Agency leaders need to increase resource to improve on the inputs that enable the highly profitable outputs and, yes, I do know how hard this is.

5. Omit or reduce ‘Made for Advertising’ websites

Made for Advertising (MFA) is the lowest form of advertising (think toe fungus and cheap funerals), and it works on a salami-sliced arbitrage basis.

It also disfigures countless websites, harms the user experience and alienates the public.

The study found that 15% of budget for study participants was directed to MFA sites, delivering 21% of impressions (so it’s cheap). This is startling and probably a function of low CPM-chasing and/or revenue arbitrage. It’s certainly not a good thing.

Most self-respecting brands should avoid it like the plague and may not even know they are advertising in it. It may be useful for some brands, but the internet would be a better place without it.

6. Reduce your carbon footprint and make sustainability a metric

Much Programmatic is inherently wasteful in environmental terms, and reducing the number of websites and MFA used can greatly reduce non-eco-friendly operations.

7. Use log-level data

The famous ISBA/PwC study of 2020 that identified a 15% loss of visibility in the supply-chain (the ‘delta”) has now been addressed and log-level reporting, as used in the new ANA study, reduces the gap to virtually zero, according to the report. Better tracking and matching can’t be bad, can it?

Trust has been discarded

So, good, actionable recommendations that address the (surely) unquestionable issues that have led the advertiser trade associations to conduct multiple studies.

However, we’ve been chasing media transparency for a long time now and while it was always going to be a marathon, the finish line seems to continually move back, for bad and sometimes good reasons. The new ANA study inevitably treads familiar ground for the simple reason that so little progress has been made in addressing the problems.

Transparency is good but what advertisers really need is honesty.

We know that trust is hard to earn and quickly lost, and it relies on openness and straight-dealing. These virtues seem to have been discarded as the market shifted from being demand-side-led to one where the sell-side dominates. Even media agencies became sell-side players when they earned more money from media vendors than from their clients (been there, done that, not proud).

Last week an article in AdAge explored the ways that agencies of different kinds are reducing their internal costs through offshoring but charging clients the same as if their teams in, say, India cost the same as the US. This isn’t the only ruse around but it’s a reflection of today’s market.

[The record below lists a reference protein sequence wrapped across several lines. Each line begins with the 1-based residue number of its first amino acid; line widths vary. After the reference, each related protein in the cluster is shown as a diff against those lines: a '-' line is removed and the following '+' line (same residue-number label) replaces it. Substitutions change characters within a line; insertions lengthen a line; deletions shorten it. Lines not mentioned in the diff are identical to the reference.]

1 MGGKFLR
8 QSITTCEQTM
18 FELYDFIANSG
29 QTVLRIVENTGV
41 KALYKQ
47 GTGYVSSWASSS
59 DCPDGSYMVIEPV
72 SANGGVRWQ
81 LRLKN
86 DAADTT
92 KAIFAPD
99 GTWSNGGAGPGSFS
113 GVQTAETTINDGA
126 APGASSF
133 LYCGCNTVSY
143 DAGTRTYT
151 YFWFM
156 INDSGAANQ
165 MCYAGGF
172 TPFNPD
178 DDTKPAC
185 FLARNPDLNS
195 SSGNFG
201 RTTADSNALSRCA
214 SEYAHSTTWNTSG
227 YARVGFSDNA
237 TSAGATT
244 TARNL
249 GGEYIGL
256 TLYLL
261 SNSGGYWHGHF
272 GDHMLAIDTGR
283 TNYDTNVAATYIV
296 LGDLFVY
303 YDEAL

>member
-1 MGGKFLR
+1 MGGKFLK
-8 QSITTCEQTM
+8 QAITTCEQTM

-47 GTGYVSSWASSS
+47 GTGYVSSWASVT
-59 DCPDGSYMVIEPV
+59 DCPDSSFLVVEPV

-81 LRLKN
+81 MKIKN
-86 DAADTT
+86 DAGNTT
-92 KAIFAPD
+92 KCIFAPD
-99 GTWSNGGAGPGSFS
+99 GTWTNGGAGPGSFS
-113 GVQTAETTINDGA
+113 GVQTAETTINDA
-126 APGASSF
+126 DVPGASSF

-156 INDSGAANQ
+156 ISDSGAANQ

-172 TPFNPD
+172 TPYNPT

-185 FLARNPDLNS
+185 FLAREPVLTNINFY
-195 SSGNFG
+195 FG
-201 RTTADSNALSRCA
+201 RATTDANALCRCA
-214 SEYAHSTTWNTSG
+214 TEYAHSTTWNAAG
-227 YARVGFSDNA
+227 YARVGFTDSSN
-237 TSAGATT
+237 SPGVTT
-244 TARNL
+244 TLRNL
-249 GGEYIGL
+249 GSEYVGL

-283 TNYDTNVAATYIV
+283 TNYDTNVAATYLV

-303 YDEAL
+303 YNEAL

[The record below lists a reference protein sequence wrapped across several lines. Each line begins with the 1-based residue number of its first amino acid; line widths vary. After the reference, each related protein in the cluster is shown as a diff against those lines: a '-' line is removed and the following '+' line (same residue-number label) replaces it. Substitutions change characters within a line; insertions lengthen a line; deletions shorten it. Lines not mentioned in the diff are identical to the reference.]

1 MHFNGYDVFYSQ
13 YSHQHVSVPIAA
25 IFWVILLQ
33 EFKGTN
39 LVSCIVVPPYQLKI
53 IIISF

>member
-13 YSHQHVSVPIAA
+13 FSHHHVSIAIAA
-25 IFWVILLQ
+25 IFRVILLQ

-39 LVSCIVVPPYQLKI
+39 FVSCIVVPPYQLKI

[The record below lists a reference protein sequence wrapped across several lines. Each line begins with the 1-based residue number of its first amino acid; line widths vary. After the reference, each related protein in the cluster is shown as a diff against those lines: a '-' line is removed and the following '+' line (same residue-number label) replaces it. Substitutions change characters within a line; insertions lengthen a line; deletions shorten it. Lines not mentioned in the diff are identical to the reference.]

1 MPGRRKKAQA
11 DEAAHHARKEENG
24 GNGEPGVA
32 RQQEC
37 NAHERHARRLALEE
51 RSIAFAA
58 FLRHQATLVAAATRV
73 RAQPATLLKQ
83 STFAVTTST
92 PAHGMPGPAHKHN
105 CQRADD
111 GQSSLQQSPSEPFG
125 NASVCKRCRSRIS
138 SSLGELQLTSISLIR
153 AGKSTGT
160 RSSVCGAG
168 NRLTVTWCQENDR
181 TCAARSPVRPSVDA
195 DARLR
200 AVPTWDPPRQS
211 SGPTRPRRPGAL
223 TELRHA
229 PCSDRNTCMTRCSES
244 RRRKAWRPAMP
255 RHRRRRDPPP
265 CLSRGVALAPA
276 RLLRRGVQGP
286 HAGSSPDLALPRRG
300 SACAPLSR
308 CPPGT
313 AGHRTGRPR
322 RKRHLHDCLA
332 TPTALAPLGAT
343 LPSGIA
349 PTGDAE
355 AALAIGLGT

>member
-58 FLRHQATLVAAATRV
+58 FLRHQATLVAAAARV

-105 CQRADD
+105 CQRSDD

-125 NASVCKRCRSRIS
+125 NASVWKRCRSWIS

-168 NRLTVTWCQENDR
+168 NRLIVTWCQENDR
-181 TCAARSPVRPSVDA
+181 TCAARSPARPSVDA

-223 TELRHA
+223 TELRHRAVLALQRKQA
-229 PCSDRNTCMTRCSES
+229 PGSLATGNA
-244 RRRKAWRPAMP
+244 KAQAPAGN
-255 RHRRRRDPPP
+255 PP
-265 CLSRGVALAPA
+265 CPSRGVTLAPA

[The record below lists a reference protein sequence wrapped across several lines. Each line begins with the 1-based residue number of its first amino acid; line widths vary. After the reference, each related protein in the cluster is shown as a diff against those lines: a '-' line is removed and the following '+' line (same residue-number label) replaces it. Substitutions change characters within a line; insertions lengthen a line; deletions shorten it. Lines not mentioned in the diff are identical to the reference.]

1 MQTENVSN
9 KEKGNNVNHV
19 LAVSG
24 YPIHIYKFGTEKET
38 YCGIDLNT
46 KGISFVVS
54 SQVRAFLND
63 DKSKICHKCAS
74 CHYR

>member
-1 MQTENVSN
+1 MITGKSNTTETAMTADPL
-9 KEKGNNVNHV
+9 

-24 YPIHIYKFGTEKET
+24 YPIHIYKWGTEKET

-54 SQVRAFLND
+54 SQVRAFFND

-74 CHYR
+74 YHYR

The usual groans of “clients are squeezing us so hard that we’ve got to find other ways to make money” is used to justify this kind of behaviour and some of it may be contractually allowable or at least not entirely dis-allowable . Yet, Brian Wieser in Madison and Wall is the latest analyst to point out that the media agencies in the Holding Companies disproportionately fund the other parts of the group and are constantly under pressure to find ever more enterprising ways to keep their margins up.

What should happen next

So the cat and mouse game continues.

It may be an old-fashioned value, but honesty goes a long way and if an agency isn’t honest, what is it? I think you can work that out for yourselves.

Maybe a media agency group (as opposed to an independent) should break the mould and say, Hey, we are genuinely transparent and here’s how we make our money. What you see is what you get and here’s how you should compare us with our peers.

Wouldn’t it also be good if the industry at large held its hands up and said, Yes, reports by ISBA and the ANA hold a mirror up to an industry that is not healthy when the people funding it (the advertisers) cannot even work out what their money has bought, or even gone. Let’s call a truce and start again”?

Yes, I know it’s naïve and unrealistic with too much money depending on opacity and complexity. But maybe there is a commercial advantage out there for someone prepared to break the mould. Maybe honesty really is the best policy.

Nick Manning is the co-founder of Manning Gottlieb Media (now MGOMD) and was CSO at Ebiquity for over a decade. He now owns a mentoring business, Encyclomedia, offering strategic advice to companies in the media and advertising industry, and is non-executive chair of Media Marketing Compliance. He writes for The Media Leader each month — read his column here.